Vacancy rates at 3%, what does this mean for landlord’s?

Well for our landlord’s with property located in ‘inner Melbourne’ 4-10k of the CBD the vacancy rates are sitting at 2.6% which isn’t a whole lot better.   Funnily enough 3% is supposed to equate to a balanced market but it generally doesn’t feel that way, particularly for our long suffering landlords who have seen rentals flatten for a number of years and sometimes even go backwards.

Basically 2.6% means there is more property than there are tenants, so landlord and property managers need to be creative and pragmatic in their approach to best to attract and retain good quality tenants.   When vacancy rates are at this level we commonly see people applying for properties then subsequently withdrawing, we often have applicants negotiating on rent or making their application for tenancy subject to some condition, i.e. instillation of an air conditioner, permission to retain a pet and so on.

What can landlords do to protect their interests?

For those with a pending vacancy I recommend the following:

  • commence advertising as soon as your tenant gives notice to vacate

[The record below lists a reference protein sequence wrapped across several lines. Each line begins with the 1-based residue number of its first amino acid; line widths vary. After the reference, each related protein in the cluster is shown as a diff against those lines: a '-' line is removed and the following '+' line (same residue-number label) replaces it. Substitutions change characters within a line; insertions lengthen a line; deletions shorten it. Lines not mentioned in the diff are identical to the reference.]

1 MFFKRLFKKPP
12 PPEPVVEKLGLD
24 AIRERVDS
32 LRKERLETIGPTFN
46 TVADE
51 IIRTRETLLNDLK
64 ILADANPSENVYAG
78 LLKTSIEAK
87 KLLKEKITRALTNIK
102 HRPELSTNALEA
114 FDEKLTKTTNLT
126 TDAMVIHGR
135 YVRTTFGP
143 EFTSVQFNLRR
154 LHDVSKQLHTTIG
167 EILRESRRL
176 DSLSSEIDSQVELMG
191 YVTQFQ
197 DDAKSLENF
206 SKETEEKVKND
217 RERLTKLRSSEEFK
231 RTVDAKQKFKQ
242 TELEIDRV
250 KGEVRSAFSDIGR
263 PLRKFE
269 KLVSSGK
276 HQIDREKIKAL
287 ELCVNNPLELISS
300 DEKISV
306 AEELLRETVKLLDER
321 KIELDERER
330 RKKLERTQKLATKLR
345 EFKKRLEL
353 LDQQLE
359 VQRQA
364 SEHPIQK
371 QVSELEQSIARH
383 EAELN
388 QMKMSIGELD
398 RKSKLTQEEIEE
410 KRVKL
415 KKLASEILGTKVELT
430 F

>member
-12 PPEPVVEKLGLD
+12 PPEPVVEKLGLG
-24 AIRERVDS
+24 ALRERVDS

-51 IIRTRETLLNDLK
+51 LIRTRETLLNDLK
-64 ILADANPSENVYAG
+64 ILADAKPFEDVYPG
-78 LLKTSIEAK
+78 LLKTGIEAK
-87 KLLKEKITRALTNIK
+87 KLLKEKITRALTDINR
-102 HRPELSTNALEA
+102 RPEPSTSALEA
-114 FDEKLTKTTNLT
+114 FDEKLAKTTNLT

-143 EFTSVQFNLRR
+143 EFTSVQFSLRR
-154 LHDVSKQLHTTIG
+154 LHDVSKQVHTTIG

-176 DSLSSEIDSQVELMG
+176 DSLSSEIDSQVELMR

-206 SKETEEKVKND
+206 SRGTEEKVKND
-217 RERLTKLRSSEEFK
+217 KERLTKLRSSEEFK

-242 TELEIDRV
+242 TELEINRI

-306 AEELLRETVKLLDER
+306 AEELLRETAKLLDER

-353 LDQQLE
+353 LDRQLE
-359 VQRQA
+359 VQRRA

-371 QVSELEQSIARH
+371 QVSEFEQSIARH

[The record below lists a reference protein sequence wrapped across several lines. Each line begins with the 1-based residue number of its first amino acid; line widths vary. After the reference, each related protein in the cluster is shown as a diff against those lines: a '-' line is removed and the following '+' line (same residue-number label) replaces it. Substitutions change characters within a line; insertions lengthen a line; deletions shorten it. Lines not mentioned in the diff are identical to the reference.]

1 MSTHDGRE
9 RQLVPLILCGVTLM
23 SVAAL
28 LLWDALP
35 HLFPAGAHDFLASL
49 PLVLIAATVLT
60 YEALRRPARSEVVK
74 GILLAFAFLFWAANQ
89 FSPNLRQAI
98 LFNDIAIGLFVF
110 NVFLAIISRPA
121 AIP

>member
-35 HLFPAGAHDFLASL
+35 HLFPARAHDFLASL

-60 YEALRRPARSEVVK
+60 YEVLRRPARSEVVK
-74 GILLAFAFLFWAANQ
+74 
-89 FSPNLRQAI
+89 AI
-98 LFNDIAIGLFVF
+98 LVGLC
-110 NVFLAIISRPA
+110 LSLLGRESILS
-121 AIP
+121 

• obtain permission from the tenant to immediately start showing the property to prospects
  • provide incentives to existing tenant to keep the property is good order for inspections
  • arrive at inspections early to open blinds, turn on lights and create an inviting atmosphere
  • If the property does not present well then you shouldn’t be showing it to prospects.
  • use professional photos and creative, accurate property descriptions to draw interest to your property – you need to stand out amongst all the others available

If the property is vacant you should always consider the following:

  • professional internal clean, including windows
  • re-paint if required
  • new-carpet if required
  • updated window furnishings
  • tidy the garden and add some colour – first impressions are fundamental to attracting the right people
  • if you don’t have heating, cooling & a dishwasher you need to seriously consider one – these are common requests and all new properties now come with them!

If you have tenants in place i recommend you do the following:

  • start re-negotiating new lease terms 3 months before the existing contract expires
  • always look to keep the rents at market value but if you are looking at a vacancy because of a small increase in rent calculate the cost before perusing that option
  • if you feel the rent should go up you could offer an incentive in lieu of this, a new dishwasher perhaps?

All properties will lease at a price but if you want to minimise vacancy you need to be aware about what the competition is offering and stand out from the crowd.

It doesn’t all need to be bad news, this is when the good property managers will stand out form the rest, this is a time when cheap service will rear its head…Strategy, listening to the market feedback and maintaining your property to a high standard are paramount, work to retain a good tenant!